Sunday, April 5, 2015

Let it go....

(Written for IndiSpire #59)

Yesterday, I asked my six year old son which word he likes more - Sorry or Thank you? Surprisingly, he said, "Sorry". I further questioned him why he chose this. His reply was that it is a small word, easy to say, and "I know what it means. I am familiar with the feeling." I knew that what he was saying was true. In his play dates and on a day-to-day basis, I had seen him feeling sorry, but not saying that easily. I had seen the look on his face when he got angry over something and expected the other person to apologize. (At the other end of the spectrum, as a mom grooming my little beast as per social etiquettes, I felt that I have to help him discover the feeling of gratitude now. Hmm...tough work ahead! )
I have also observed through my kids that although they find it difficult to articulate an apology, their acceptance of an apology is instant. The moment their friend says sorry, they start over again as if nothing has happened. No explanations are needed. Sorry and Its Okay are the only words that suffice.

My Sorry is not enough, You need to accept it too!

It is interesting to see how pets feel sorry too. My lovely dog is now no more, but I remember that when she crossed certain boundaries of behavior and was reminded of what she had done, she would lay flat on the floor, with drooping eyelids, a face dejected, a tail bent down. When we called her name, she would timidly crawl towards us, with low-murmuring whimper and if we embraced her, she would instantly feel delighted and normal again.

With us grown-ups, sorry becomes complicated. 

A clarification first - Sorry is enough for mistakes, not crimes. Crimes require greater repair, both in the life of the victim and in that of the criminal. 

Mistakes are misdemeanors occurring in between relationships. Hearts are broken, expectations belied, trusts shaken. 

With us grown-ups, a certain level of egoism creeps in. We feel offended and consider a mistake as a transgression against our inner self. Often people who have the big heart of letting go are the ones who are more receptive to apologies. My husband often tells me that before I start judging anyone, before I start complaining, before I start staining the other's collar with blame, I ought to find out Why. Sometimes, when I do that, my anger dispels. In the process of finding out what made the other person do what s/he did, I suspend my own self and adopt a perspective that is not my own. In such scenarios, I accept sorry and let go easily. I realize that a sorry is not enough, its acceptance is necessary too.

Some people think that sorry is enough, no explanations are needed. If a person has regret, that is enough. But I differ on this matter. I think that when explanations are elicited, it works well for both parties. The perpetrator of a simple transgression gets a chance to clear himself/herself from guilt. The one who is angry gets a chance to see why a certain mistake happened and can in the process train his/her mind to analyze before getting angry. It is an activity in self-improvement. We learn from mistakes, done by us, and done to us.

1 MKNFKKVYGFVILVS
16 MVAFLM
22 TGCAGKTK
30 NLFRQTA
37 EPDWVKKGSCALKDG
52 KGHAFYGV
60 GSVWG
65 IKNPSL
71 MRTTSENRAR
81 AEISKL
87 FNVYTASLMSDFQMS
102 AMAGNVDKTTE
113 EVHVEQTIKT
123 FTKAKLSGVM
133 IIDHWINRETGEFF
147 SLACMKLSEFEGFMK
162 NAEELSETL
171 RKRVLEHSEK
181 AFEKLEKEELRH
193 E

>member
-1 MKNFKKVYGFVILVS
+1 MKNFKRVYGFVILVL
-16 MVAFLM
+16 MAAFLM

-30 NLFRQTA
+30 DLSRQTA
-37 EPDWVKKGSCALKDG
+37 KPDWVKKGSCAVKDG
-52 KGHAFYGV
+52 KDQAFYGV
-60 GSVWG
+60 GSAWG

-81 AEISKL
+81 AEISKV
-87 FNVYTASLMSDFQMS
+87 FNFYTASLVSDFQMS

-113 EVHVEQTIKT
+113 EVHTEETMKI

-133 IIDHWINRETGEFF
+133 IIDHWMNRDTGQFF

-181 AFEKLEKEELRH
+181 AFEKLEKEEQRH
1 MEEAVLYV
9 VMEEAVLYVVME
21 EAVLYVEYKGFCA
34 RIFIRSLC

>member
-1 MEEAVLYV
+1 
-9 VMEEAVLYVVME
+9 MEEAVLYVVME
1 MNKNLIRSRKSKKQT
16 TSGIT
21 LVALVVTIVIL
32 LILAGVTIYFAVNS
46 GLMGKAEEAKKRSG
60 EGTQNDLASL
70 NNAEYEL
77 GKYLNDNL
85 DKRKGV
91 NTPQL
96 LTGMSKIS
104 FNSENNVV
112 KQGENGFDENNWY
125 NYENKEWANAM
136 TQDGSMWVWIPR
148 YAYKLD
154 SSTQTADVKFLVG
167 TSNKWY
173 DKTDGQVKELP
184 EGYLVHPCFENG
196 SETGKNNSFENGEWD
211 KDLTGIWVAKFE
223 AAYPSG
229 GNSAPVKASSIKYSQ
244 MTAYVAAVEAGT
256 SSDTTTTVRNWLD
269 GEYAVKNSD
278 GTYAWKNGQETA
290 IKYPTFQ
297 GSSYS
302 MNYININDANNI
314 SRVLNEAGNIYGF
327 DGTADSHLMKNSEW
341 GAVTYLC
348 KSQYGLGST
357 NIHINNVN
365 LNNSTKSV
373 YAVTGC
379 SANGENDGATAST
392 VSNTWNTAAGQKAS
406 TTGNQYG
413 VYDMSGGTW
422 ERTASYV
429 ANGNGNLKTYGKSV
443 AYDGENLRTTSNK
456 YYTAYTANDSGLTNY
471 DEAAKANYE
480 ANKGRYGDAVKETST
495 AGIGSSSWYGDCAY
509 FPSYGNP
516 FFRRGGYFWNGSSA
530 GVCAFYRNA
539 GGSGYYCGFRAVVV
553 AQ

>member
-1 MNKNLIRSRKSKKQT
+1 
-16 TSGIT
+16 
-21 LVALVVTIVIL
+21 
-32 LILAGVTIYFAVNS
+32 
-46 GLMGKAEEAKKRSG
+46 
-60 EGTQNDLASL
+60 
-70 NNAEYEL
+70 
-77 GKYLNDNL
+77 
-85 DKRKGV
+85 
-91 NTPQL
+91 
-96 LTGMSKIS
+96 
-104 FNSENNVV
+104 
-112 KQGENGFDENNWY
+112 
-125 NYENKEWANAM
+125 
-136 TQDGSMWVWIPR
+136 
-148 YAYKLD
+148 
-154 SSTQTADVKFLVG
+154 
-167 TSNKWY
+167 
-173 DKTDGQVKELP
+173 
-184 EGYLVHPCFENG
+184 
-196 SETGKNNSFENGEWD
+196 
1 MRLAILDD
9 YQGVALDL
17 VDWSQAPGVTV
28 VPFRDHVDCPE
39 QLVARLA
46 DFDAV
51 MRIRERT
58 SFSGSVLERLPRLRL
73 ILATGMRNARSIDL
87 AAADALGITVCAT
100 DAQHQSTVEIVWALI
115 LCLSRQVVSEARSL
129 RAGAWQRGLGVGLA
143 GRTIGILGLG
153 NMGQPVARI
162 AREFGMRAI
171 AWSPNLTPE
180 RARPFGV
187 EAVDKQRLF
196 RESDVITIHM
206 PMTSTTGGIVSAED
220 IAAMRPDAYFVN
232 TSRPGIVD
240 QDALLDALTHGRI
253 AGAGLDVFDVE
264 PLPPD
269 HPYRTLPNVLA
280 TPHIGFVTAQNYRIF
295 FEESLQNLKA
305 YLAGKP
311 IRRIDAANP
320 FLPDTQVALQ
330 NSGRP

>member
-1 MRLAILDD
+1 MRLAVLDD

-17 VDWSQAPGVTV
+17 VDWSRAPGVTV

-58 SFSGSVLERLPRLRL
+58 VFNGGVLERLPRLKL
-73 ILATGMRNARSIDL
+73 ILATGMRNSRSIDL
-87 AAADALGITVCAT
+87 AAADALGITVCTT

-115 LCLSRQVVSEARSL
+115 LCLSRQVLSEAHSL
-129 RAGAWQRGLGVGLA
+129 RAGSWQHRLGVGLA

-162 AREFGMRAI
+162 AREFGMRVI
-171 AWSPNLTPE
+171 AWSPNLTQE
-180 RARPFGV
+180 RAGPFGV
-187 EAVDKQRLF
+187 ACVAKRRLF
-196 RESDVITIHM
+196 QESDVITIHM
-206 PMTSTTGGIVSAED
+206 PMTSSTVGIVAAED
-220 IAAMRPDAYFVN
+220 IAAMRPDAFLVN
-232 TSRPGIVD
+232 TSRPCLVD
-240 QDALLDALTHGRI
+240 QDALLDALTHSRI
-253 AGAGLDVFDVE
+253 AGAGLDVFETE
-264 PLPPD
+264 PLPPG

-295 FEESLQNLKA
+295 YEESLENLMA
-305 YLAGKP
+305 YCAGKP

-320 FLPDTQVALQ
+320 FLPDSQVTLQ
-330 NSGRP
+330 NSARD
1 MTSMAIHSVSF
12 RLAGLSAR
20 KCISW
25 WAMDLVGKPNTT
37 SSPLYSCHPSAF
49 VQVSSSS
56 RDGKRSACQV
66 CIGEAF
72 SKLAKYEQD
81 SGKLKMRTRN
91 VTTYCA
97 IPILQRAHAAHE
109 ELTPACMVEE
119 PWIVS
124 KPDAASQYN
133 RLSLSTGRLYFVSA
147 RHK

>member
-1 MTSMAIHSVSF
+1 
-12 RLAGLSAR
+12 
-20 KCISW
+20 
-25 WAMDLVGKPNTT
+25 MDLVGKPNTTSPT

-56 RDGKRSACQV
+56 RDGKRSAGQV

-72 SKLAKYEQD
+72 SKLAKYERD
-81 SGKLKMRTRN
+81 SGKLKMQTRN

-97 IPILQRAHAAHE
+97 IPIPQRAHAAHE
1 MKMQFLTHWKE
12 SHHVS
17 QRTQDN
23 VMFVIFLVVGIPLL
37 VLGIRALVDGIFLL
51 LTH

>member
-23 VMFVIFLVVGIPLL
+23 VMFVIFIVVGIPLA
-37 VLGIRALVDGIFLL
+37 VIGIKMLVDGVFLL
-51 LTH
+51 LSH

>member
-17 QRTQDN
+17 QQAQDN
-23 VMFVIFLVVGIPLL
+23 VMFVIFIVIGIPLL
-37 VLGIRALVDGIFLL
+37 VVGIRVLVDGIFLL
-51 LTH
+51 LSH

Sorry is a word that helps in healing. It requires a suspension of self. It requires an embrace of the other's self. Its acceptance too is a similar quitting of 'I' factor to let the other in. I am reminded of Deepika Padukone's My Choice here. I had problems with the video precisely because it overlooked the existence of the other person in harmony with 'me'. (You can read my views on the topic here I clarify again that sorry is not enough for greater crimes.

So, in a relationship, learn the art of forgiving and forgetting. It is imperative for an apology to function. 

(If you like my post, I feel good. If you comment, I feel great.)


  1. Totally agree with you. The art of forgiving and forgetting is extremely important for a relationship to bloom and grow :)

    1. right purba.....often when we feel sorry is not enough, we are ourselves unwilling to let go....

  2. Sorry is a powerful word as much as thank-you. Well but it's not that powerful to erase all your mistakes. Some mistakes go along with lives. So better think before doing. I remember one thing my mom said once that I still adhere to in my life,"Never say sorry for the same thing." It doesn't mean you do that mistake again and again and take it granted. Rather don't repeat your mistake. Well done. :)

    1. moms are so full of wisdom....true, if you repeat the same mistake again, then you were not sorry the first time you said it.....and the second time, it loses its is difficult to erase memories but a receptive heart heals more quickly than a non-receptive one.....